Chapter

Neuropharmacology of New Psychoactive Substances (NPS)

Volume 32 of the series Current Topics in Behavioral Neurosciences pp 93-117

Date:

Neuropharmacology of 3,4-Methylenedioxypyrovalerone (MDPV), Its Metabolites, and Related Analogs

  • Michael H. BaumannAffiliated withDesigner Drug Research Unit of the Intramural Research Program, National Institute on Drug Abuse (NIDA), National Institutes of Health Email author 
  • , Mohammad O. BukhariAffiliated withDesigner Drug Research Unit of the Intramural Research Program, National Institute on Drug Abuse (NIDA), National Institutes of Health
  • , Kurt R. LehnerAffiliated withDesigner Drug Research Unit of the Intramural Research Program, National Institute on Drug Abuse (NIDA), National Institutes of Health
  • , Sebastien AnizanAffiliated withChemistry and Drug Metabolism Section of the Intramural Research Program, National Institute on Drug Abuse (NIDA), National Institutes of Health
  • , Kenner C. RiceAffiliated withDrug Design and Synthesis Section of the Intramural Research Program, National Institute on Drug Abuse (NIDA), National Institutes of Health
  • , Marta ConcheiroAffiliated withChemistry and Drug Metabolism Section of the Intramural Research Program, National Institute on Drug Abuse (NIDA), National Institutes of HealthDepartment of Sciences, John Jay College of Criminal Justice, City University of New York
  • , Marilyn A. HuestisAffiliated withChemistry and Drug Metabolism Section of the Intramural Research Program, National Institute on Drug Abuse (NIDA), National Institutes of Health

* Final gross prices may vary according to local VAT.

Get Access

Abstract

3,4-Methylenedioxypyrovalerone (MDPV) is a psychoactive component of so-called bath salts products that has caused serious medical consequences in humans. In this chapter, we review the neuropharmacology of MDPV and related analogs, and supplement the discussion with new results from our preclinical experiments. MDPV acts as a potent uptake inhibitor at plasma membrane transporters for dopamine (DAT) and norepinephrine (NET) in nervous tissue. The MDPV formulation in bath salts is a racemic mixture, and the S isomer is much more potent than the R isomer at blocking DAT and producing abuse-related effects. Elevations in brain extracellular dopamine produced by MDPV are likely to underlie its locomotor stimulant and addictive properties. MDPV displays rapid pharmacokinetics when injected into rats (0.5–2.0 mg/kg), with peak plasma concentrations achieved by 10–20 min and declining quickly thereafter. MDPV is metabolized to 3,4-dihydroxypyrovalerone (3,4-catechol-PV) and 4-hydroxy-3-methoxypyrovalerone (4-OH-3-MeO-PV) in vivo, but motor activation produced by the drug is positively correlated with plasma concentrations of parent drug and not its metabolites. 3,4-Catechol-PV is a potent uptake blocker at DAT in vitro but has little activity after administration in vivo. 4-OH-3-MeO-PV is the main MDPV metabolite but is weak at DAT and NET. MDPV analogs, such as α-pyrrolidinovalerophenone (α-PVP), display similar ability to inhibit DAT and increase extracellular dopamine concentrations. Taken together, these findings demonstrate that MDPV and its analogs represent a unique class of transporter inhibitors with a high propensity for abuse and addiction.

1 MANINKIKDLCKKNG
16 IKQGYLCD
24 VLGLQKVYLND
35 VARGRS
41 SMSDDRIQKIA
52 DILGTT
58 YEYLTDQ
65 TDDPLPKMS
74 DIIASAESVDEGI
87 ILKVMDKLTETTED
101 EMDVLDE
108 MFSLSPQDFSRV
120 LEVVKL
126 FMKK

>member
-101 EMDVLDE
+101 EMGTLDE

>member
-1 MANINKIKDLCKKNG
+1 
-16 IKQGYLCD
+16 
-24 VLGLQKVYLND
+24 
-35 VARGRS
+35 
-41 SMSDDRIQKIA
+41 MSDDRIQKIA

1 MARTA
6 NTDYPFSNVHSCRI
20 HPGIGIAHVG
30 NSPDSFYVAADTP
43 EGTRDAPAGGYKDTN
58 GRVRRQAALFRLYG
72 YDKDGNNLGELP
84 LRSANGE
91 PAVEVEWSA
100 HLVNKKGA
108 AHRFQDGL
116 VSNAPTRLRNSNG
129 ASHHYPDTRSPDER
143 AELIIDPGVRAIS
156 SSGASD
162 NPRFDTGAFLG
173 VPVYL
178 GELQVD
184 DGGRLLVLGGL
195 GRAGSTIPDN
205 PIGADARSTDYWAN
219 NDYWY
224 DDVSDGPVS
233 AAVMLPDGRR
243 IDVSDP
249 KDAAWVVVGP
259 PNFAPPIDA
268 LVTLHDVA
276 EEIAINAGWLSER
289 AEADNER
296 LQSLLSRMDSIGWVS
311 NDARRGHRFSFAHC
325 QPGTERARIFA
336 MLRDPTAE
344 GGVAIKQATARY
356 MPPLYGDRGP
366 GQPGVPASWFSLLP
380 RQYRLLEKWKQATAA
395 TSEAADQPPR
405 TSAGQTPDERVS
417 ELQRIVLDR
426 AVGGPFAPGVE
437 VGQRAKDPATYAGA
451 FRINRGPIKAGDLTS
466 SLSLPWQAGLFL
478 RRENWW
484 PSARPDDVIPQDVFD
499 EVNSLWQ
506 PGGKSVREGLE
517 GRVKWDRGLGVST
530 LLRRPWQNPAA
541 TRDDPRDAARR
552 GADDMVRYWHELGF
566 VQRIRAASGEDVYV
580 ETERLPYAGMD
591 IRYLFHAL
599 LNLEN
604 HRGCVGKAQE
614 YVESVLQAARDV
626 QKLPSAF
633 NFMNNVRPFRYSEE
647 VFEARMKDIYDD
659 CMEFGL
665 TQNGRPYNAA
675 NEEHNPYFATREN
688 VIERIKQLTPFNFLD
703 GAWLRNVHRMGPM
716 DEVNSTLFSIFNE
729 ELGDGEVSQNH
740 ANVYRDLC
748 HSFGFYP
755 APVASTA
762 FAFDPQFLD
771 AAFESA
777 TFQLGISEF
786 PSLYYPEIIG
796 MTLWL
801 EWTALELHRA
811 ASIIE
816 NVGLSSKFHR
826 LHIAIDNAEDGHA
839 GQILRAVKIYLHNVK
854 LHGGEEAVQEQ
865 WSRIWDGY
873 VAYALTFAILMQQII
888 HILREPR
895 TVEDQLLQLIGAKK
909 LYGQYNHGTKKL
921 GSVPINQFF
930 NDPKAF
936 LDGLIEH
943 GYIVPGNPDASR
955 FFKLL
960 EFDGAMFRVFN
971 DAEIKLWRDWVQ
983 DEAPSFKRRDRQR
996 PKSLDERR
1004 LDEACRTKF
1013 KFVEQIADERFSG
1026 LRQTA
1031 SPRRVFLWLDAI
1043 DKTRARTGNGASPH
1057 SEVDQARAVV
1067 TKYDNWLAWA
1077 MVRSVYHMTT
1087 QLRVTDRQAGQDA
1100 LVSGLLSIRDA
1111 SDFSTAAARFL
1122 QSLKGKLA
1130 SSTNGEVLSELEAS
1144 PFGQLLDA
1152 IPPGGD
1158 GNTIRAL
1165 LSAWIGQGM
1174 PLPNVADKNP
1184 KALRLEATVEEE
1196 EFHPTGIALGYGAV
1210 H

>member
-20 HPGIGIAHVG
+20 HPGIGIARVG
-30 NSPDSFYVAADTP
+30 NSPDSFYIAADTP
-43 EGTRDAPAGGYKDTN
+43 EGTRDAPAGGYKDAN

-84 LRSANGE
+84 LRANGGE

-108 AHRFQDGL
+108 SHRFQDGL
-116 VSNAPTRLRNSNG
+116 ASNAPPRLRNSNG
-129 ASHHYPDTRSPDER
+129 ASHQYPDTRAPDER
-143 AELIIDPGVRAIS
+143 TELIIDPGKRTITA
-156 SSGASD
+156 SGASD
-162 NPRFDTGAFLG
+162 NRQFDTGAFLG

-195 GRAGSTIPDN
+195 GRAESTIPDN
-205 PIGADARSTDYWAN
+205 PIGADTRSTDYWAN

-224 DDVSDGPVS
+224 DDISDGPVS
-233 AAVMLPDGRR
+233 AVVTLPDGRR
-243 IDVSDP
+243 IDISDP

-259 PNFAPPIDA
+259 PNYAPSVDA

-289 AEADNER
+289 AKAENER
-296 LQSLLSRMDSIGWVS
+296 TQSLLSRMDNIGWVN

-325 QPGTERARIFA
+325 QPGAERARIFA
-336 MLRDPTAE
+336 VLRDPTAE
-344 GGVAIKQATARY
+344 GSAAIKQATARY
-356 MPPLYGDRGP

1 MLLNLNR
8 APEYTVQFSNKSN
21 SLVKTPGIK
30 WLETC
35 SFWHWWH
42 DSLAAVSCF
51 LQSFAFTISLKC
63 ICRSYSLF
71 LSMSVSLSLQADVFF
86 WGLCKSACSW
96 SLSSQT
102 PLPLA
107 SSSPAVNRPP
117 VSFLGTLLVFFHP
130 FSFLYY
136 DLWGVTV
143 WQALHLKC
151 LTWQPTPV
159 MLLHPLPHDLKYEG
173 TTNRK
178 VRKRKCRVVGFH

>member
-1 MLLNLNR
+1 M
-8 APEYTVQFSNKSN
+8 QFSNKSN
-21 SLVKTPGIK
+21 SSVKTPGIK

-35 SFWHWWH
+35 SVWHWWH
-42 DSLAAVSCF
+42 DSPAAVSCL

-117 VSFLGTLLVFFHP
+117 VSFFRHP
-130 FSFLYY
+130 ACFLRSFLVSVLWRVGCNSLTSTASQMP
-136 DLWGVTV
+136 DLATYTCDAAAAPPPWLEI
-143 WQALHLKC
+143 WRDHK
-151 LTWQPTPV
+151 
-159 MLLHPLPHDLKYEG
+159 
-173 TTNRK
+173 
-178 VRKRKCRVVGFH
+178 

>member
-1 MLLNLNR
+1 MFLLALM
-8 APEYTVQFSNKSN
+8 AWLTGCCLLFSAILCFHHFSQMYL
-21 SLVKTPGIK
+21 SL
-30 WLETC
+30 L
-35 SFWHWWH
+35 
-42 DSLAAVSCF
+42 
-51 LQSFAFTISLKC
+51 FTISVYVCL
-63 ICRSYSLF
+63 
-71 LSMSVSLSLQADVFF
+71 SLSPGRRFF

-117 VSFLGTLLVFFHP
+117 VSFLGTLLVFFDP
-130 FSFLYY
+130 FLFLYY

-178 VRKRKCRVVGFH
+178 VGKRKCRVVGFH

Keywords

Addiction Dopamine MDPV Pyrrolidinophenones Synthetic cathinones Transporter Uptake α-PVP